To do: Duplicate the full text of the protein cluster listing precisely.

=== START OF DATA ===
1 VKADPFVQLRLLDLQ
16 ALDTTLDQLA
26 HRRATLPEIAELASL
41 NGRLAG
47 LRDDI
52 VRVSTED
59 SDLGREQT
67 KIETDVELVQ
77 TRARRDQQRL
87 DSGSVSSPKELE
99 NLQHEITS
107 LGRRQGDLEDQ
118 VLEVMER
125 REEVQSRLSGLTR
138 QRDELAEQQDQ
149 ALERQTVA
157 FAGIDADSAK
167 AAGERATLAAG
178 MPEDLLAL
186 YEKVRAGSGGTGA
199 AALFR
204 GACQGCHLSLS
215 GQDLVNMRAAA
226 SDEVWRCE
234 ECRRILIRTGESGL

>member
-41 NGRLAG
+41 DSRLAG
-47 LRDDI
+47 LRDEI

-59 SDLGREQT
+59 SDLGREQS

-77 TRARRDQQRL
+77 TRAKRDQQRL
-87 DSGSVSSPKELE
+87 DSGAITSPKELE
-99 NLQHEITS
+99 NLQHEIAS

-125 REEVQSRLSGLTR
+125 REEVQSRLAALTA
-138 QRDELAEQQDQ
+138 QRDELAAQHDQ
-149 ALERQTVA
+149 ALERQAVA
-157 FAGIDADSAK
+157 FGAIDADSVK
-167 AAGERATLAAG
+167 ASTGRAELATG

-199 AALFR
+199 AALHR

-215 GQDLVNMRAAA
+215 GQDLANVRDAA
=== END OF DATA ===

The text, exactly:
1 VKADPFVQLRLLDLQ
16 ALDTTLDQLA
26 HRRATLPEIAELASL
41 NGRLAG
47 LRDDI
52 VRVSTED
59 SDLGREQT
67 KIETDVELVQ
77 TRARRDQQRL
87 DSGSVSSPKELE
99 NLQHEITS
107 LGRRQGDLEDQ
118 VLEVMER
125 REEVQSRLSGLTR
138 QRDELAEQQDQ
149 ALERQTVA
157 FAGIDADSAK
167 AAGERATLAAG
178 MPEDLLAL
186 YEKVRAGSGGTGA
199 AALFR
204 GACQGCHLSLS
215 GQDLVNMRAAA
226 SDEVWRCE
234 ECRRILIRTGESGL

>member
-41 NGRLAG
+41 DSRLAG
-47 LRDDI
+47 LRDEI

-59 SDLGREQT
+59 SDLGREQS

-77 TRARRDQQRL
+77 TRAKRDQQRL
-87 DSGSVSSPKELE
+87 DSGAITSPKELE
-99 NLQHEITS
+99 NLQHEIAS

-125 REEVQSRLSGLTR
+125 REEVQSRLAALTA
-138 QRDELAEQQDQ
+138 QRDELAAQHDQ
-149 ALERQTVA
+149 ALERQAVA
-157 FAGIDADSAK
+157 FGAIDADSVK
-167 AAGERATLAAG
+167 ASTGRAELATG

-199 AALFR
+199 AALHR

-215 GQDLVNMRAAA
+215 GQDLANVRDAA